Tracing the juiciest lemons in the world

Join Total Produce BV and Fairfood for our first traceability project in the citrus world. Fairfood’s project manager Josje Spierings reports from the field on how a new solution is taking shape in the South African citrus industry.

The landscape changes dramatically from the airport in the South African city of Gqeberha (commonly known as Port Elizabeth) as we drive an hour north until we are completely surrounded by citrus trees. This is the Sundays River Valley, the country’s main lemon-growing region and one of the world’s largest lemon suppliers.

‘The juiciest in the world’ is how proud locals introduce their lemons. They say their lemons have so much juice due to the hard work and dedication of the growers, the quality of the soil, and the impressive amount of sun that shines in the valley.

Picture it: A valley 80 kilometres long and close to 40 kilometres wide, and citrus plantations as far as the eye can see. Besides lemon trees, the region is home to around 70,000 people; the citrus industry is the primary employer. Last year alone, exports from the valley jumped from 15 million boxes to 31 million, with an expectation to reach 45 million boxes by 2030.

Along with the fresh produce importer, Total Produce BV, Fairfood is working to make this supply chain transparent. For that, we brought in the Sunday River Citrus Company, the largest packer and exporter of citrus in the Valley, to trace lemons from the valley as they make their journey through the supply chain.

A deeper dive through traceability

“It can be both a blessing and a curse” says Grant Hancock, supervisor of The Sunday Valley River Collaborative (SRVC), referring to the dependency of local communities on the citrus industry. This independent organisation was created 3 years ago by local growers and the communities in the valley to support inclusive community development. The citrus industry faces pressure from numerous angles. Many are familiar to other major food producers: a lack of shipping containers, exorbitant fuel (worsened by the Russian war), and the rising cost of living that affects an already impoverished community.

Fairfood stepped in to help Total Produce BV explore the main drivers of poverty with the help of traceability. As a seasonal industry, the citrus sector offers many jobs, most of them when fruit needs to be picked and packed. Other work opportunities are scarce in the community, which leads to high unemployment, unreliable sources of income and challenging living conditions.  

Can we create more opportunities for people outside the harvest season? Grant believes that fostering economic diversification starts with greater access to good education and practical skills for temporary citrus workers. Lennart Visser, marketing and sustainability manager at Total Produce BV, agrees. As one of the world’s largest fresh produce importers, they understand the importance of a stable, sustainable chain to rely on.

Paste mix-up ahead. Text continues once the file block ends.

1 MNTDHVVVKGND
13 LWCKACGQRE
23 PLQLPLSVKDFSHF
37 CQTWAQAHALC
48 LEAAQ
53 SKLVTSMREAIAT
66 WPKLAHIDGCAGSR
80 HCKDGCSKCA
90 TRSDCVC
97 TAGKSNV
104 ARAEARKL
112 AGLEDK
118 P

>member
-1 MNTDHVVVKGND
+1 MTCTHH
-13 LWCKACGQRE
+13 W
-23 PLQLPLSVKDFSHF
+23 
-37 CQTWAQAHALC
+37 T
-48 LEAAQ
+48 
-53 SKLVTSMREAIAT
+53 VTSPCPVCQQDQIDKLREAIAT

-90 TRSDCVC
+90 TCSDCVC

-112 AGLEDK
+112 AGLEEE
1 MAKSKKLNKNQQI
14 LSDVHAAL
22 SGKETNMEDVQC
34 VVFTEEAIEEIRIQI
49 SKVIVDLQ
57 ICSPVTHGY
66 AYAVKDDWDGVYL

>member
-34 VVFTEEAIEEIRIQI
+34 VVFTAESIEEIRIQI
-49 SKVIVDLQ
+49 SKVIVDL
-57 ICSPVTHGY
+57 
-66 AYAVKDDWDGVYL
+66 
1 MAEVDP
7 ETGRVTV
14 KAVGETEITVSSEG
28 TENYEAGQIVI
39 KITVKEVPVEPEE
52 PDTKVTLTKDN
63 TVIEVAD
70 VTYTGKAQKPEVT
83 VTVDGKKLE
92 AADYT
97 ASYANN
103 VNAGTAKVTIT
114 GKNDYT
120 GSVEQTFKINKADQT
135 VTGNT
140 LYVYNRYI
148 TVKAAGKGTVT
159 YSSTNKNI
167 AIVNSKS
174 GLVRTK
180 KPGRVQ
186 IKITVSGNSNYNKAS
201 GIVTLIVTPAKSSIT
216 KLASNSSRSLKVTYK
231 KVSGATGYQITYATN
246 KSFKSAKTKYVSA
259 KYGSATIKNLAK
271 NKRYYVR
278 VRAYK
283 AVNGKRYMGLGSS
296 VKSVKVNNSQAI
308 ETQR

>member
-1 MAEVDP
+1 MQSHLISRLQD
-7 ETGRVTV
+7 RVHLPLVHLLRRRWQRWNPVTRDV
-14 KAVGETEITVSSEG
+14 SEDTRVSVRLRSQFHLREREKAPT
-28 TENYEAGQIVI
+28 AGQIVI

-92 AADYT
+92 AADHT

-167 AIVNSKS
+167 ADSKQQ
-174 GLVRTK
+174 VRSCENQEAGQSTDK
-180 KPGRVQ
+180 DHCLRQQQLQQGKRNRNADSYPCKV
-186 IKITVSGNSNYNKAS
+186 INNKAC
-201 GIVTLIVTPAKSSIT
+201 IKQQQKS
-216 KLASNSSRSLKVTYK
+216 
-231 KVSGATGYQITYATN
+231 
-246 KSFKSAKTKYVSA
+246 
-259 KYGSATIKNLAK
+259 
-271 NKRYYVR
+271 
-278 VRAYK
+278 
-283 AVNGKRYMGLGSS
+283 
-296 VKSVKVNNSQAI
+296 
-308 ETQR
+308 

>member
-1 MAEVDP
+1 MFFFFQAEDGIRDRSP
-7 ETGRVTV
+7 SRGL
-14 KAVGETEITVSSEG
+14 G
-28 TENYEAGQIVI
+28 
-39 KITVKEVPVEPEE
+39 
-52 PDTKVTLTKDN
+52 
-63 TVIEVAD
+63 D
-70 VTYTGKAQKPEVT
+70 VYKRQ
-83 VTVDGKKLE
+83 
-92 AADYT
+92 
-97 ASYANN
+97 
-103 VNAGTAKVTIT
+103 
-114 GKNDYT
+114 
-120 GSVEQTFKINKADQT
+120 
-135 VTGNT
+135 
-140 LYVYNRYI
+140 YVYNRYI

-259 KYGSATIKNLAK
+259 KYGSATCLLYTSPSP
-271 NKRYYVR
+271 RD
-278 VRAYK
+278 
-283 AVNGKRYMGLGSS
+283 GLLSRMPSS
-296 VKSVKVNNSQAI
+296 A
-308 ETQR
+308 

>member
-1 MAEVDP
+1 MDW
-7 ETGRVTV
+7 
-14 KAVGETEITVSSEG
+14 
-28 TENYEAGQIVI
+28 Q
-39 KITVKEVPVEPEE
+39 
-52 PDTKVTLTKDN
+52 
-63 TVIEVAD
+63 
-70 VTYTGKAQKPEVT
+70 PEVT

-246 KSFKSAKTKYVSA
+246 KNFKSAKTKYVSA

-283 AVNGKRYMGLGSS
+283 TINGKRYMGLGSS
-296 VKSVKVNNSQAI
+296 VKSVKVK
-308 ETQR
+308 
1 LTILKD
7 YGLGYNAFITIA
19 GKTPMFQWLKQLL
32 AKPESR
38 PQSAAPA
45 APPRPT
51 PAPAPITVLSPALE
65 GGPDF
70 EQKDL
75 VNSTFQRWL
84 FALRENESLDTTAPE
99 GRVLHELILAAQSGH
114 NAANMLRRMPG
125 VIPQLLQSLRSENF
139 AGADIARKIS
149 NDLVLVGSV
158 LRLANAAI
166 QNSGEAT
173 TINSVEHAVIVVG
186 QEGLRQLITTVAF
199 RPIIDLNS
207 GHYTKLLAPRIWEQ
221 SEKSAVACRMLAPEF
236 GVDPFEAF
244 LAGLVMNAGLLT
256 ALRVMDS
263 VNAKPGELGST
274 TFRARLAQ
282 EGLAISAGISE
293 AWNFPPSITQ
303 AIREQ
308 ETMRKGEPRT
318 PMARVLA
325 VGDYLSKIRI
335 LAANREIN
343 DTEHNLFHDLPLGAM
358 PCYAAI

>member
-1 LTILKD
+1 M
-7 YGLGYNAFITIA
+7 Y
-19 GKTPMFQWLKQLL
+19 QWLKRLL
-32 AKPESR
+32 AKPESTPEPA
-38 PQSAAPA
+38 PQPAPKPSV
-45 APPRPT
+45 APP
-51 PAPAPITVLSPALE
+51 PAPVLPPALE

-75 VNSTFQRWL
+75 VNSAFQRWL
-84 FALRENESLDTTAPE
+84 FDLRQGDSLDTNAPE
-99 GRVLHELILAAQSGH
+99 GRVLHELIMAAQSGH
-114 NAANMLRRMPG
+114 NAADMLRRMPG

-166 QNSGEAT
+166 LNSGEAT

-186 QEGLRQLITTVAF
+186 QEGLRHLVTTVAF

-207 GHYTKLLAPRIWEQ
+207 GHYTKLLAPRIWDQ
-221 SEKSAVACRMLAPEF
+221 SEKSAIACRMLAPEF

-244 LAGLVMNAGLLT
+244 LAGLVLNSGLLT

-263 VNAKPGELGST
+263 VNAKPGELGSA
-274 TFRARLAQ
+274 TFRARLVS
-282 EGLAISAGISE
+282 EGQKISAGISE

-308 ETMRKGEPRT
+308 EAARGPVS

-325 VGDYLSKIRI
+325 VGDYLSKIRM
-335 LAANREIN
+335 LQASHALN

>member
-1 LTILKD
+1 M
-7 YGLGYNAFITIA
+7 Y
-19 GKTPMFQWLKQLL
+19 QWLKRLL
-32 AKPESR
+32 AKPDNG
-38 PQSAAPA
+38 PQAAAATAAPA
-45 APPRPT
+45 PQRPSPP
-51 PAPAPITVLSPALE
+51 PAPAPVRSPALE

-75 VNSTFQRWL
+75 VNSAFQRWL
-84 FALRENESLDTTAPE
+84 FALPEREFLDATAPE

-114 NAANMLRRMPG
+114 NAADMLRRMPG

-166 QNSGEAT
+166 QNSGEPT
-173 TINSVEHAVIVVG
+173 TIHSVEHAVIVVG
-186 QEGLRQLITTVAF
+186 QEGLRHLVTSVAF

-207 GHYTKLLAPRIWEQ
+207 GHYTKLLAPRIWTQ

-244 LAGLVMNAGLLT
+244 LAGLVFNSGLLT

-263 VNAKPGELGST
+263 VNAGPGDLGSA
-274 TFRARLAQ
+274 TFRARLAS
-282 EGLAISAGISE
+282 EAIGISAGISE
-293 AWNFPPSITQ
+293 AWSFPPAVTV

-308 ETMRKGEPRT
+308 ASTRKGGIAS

In a big country like South Africa, Lennart tells me, working north or south means dealing with completely different challenges. Traceability and an in-depth understanding of the lemon supply chain can help Total Produce BV better connect the community and the industry, while also making the link from field to consumers’ tables. 

Telling a new story

The Sunday Valley River Collaborative is our thermometer for measuring impact in the communities. Funded by citrus growers and supported by local authorities to spur economic development, the collaborative sees an opportunity to address disparities in South Africa through the citrus industry. 

Today, team leaders are in charge of different communities’ needs. Think of education, safety, transport and health care – each leader, often selected from within the community, oversees the topic and seeks out investment and opportunities. By helping to fill in the skills gaps that prevent temporary workers from thriving in the citrus industry, they help get  civil society, government, and the citrus sector on the same page. 

With the help of the Sunday River Citrus Company, Total Produce BV will soon be part of this unique process. Alongside the process of onboarding farmers to Fairfood’s traceability platform, Trace, Total Produce will begin redistributing profits from the sale of lemons directly to the community. Working together in the field builds the business case for investing in transparency, by demonstrating how companies and communities benefit from improving conditions on the ground.

The community is coming together to address their challenges. That’s the story powered by traceability. We will soon share this story with all stakeholders involved with lemons from the Sunday River Valley, from retailers to consumers. 

The ambition from the start has been to scale this idea up. As Total Produce BV commits to supporting local communities with a profit margin redistribution, Lennart hopes to see other partners in the value chain jump on board. 

“What if we can move from one lemon supplier on the Trace platform, to 10 suppliers? It would be great to have more retailers with us from day one, so we can all reach a share that makes sense to all chain partners,” Lennart said.

Good news? We already have a supermarket on board to make sure the story behind South African lemons reaches European consumers. Stay tuned!

Transparency for future-proof supply chains

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